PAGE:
The final control is the Lock button which as its name suggests locks the two control dials on top of the camera and the rear control wheel so that you can’t accidentally change the camera’s key settings.
Rather than also having a second control dial on the top-plate that’s ideally placed for thumb operation, as on the EOS R6 and other R-series models, the R7 sees the debut of the combined AF point selector and rear control wheel at the top-rear of the camera body.
This amalgamates the popular scrolling control wheel from both many Canon DSLRs and the R5/6, which usually encircled the Set button, with the AF joystick in a kind of hybrid control that’s operated with your right thumb.
We like the fact that the new scroll wheel reduces redundancy by being used for both setting the aperture and shutter speed and also for quickly scrolling through the menu system and during image playback (the one on the EOS R6 actually serves less purpose than the one on the EOS R7 because there are already two control dials on top of that camera for setting the aperture and shutter speed).
While the inclusion of the joystick is very welcome, we were struck by just how high the joystick is positioned. It’s inline with the centre of the viewfinder, rather than where the Magnification button is, which at least initially seems rather too high to find easily, especially compared with most other cameras that have this key control. We eventually got used to it higher position, but still can’t help wishing that it was lower down.
Also, its location within the middle of the scroll wheel makes it harder to locate in a hurry, especially if you have larger hands, and on a few occasions I also inadvertently activated the scroll wheel whilst only trying to operate the AF joystick, which unfortunately affected the exposure settings. It’s definitely a rather marmite control that some will love and others may well hate.
The Menu bottom on the far left is the only control found on this side of the back-plate.
The new Multi-Function Shoe provides data communication and power for accessories such as the ST-E10 Speedlite Transmitter, DM-E1D Stereo Microphone, and AD-P1 Smartphone Link Adapter, as well as acting as a traditional hotshoe for existing Speedlites and triggers via the AD-E1 Multi-Function Shoe Adapter.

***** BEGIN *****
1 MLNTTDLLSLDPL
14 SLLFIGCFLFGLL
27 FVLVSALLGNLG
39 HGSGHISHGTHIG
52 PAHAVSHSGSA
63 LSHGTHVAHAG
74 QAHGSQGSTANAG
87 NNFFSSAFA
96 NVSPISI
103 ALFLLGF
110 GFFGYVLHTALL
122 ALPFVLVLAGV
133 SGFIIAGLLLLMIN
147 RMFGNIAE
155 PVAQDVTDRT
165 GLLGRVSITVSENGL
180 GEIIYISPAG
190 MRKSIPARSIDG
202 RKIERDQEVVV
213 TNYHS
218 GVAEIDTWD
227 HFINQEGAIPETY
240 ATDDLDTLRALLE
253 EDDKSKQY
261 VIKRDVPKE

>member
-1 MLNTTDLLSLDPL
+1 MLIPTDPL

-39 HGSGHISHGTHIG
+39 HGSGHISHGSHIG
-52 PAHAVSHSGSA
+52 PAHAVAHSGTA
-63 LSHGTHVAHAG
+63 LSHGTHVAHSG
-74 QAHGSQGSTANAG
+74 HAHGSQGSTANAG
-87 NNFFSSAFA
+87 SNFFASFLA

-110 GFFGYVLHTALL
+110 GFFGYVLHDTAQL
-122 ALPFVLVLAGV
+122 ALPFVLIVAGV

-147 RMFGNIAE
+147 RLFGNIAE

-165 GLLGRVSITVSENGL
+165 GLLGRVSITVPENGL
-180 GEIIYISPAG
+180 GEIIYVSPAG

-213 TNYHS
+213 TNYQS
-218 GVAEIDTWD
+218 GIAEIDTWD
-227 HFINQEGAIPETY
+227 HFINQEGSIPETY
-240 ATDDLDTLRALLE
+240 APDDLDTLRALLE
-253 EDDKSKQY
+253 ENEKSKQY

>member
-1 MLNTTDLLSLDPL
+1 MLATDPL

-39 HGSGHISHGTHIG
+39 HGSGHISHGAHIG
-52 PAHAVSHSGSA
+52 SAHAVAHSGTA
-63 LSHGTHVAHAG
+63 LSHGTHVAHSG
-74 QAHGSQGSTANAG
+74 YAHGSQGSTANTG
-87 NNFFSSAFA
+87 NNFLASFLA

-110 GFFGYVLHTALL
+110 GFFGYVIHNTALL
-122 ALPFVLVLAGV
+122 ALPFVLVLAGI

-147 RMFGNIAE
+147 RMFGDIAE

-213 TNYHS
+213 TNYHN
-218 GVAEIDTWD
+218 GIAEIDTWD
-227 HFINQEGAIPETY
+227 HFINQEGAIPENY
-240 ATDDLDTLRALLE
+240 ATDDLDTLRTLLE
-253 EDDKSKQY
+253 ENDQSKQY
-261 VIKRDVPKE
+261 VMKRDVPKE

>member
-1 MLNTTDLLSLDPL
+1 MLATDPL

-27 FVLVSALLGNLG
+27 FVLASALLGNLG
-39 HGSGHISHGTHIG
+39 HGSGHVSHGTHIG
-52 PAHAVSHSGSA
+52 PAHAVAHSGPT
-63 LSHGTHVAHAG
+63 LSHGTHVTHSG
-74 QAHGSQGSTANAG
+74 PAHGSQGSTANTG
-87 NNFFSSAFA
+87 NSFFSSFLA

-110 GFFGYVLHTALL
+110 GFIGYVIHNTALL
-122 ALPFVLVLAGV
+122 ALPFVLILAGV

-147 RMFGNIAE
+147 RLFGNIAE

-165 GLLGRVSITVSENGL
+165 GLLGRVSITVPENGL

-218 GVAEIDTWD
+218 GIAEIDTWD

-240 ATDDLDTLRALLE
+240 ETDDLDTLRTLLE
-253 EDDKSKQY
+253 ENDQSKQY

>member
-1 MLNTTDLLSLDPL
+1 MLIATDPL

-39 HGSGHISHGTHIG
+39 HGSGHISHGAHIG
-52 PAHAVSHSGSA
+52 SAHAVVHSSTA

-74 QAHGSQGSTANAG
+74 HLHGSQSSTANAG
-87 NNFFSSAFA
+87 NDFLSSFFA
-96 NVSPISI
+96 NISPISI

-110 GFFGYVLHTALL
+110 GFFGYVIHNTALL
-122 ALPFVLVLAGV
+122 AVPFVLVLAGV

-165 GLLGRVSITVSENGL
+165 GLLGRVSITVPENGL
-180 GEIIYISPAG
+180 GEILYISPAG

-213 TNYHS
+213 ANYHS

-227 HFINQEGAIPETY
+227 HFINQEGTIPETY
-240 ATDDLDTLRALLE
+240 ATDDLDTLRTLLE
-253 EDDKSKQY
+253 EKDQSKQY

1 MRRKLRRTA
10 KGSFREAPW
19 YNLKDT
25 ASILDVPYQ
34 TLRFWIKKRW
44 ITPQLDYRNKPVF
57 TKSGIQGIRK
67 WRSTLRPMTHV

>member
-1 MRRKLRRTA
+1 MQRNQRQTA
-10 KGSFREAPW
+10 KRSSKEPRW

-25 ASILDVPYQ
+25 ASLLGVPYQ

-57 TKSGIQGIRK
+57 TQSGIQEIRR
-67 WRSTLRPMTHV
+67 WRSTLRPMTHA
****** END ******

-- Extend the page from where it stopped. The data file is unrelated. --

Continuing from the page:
The 0.39 inch, 2.36 million dot EVF on the EOS R7 isn’t the most cutting-edge technology wise, but it’s still fairly impressive to look through, working up to 120fps for minimal lag when shooting fast-moving subjects and offering a large magnification of 1.15x.
The EOS R7 has the same 3-inch, 1.62 million dot, vari-angle LCD screen as the R6, which tilts out to the side and faces forwards for more convenient vlogging and selfies. It’s fine but beginning to show its age now.
It can be usefully folded flat against the back of the camera to protect it when in transit in a camera bag.
A proximity sensor is located directly beneath the viewfinder, which automatically switches between the EVF and LCD screen. When the LCD screen is swung outwards, the EVF is cleverly turned off automatically.
A tilting LCD screen always helps to encourage shooting from creative angles and it also helps make the EOS R7 ideally suited to movie-shooting.
The LCD screen is touch-sensitive, allowing you to control everything from setting the AF point and firing the shutter, navigating the menu systems and browsing your images during playback. It’s a very precise, responsive system that’s a veritable joy to use.